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I have recently been offered a place on a Ph.D. program at a certain university abroad. However, before, during, and after my application, my potential supervisor has generally been unresponsive to my emails. For example, when he expressed his interest in supervising me, it took him about four months to give me the go-signal to submit my application to the program. His excuse for his late reply was that he had been on leave for personal reasons. After I submitted my application, I sent him several emails about the Ph.D. program and my research proposal, but he has yet to respond to any. When I received an offer of admission from the University, two months after I submitted my application, I informed him about this offer through email. I also sent him another email asking him if he wanted to meet with me online regarding my research proposal. Again, he has not responded to my new emails. I do not know what to do next, because we have not had any formal meetings yet.

My question is: Is it advisable to pursue my Ph.D. study at this university with him as my supervisor?

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    How long have you waited for the most recent emails? Not responding to e-mails in a reasonable amount of time, provided that your e-mails are short and quick to respond to, would be a red flag for me. If your e-mails are paragraphs long, you might not get a response.
    – Mehta
    Apr 18 '21 at 17:41
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    Have you been able to (informally) talk with his other (former) PhD students about their experiences?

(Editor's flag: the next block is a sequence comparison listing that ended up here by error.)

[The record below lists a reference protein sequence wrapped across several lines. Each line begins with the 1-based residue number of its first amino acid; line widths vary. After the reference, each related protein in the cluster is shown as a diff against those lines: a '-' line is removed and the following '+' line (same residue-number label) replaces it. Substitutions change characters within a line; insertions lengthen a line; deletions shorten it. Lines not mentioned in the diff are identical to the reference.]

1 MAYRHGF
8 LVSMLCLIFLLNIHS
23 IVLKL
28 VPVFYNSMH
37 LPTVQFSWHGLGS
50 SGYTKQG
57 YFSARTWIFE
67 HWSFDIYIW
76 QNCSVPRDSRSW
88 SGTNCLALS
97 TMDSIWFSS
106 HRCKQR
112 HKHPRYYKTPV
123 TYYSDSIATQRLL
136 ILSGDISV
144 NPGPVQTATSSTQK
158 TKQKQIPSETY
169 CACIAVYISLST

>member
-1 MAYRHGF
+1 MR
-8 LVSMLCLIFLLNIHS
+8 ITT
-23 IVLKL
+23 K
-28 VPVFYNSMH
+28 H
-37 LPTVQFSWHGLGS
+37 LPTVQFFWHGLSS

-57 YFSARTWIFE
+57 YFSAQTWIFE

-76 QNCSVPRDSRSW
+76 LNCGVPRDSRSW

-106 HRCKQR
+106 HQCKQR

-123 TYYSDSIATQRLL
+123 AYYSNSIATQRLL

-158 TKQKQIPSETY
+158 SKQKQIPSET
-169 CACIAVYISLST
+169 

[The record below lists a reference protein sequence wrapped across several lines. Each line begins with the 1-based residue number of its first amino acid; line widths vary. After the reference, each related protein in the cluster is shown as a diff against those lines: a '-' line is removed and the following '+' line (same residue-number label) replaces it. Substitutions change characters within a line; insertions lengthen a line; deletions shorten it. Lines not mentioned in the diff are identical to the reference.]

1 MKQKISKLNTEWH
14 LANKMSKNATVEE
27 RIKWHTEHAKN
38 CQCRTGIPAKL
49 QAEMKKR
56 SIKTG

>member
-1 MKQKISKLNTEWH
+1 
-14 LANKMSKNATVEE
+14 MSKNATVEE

– henning
    Apr 19 '21 at 9:10
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    In my case I had to wait quite long between preliminary mails. Than my PhD was almost perfect as well the supervisor was. They can be selecting candidates or securing money or just thinking a bit.
    – Alchimista
    Apr 19 '21 at 9:14
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    You need more information. Ask former students. Apr 19 '21 at 10:37
  • supervisors are human beings. Perhaps yours have personal problems (e.g. a dying mother, a sick child...). This could explain lack of response to e-mails Apr 20 '21 at 19:49
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This depends on you and how you prefer to work and how able you are to carry on alone. Some people thrive on that. Others find it impossible.

Of course, the delays might just be explained by the fact that there has been on commitment yet on either side. They may respond differently once you get a formal relationship.

In some cases it is possible to correspond with other graduate students working under this professor to see if you could expect anything different from what you've seen so far. Do that if you can find a channel to do so. A former student might give you a more accurate assessment, actually.

But there are some warning signs. Don't ignore them unless you are capable of carrying on alone.

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    +1 for your second ¶; I am much less responsive/responsible about communicating with students who I haven't accepted yet than about dealing with my actual students. But caution is warranted.
    – Ben Bolker
    Apr 19 '21 at 17:13

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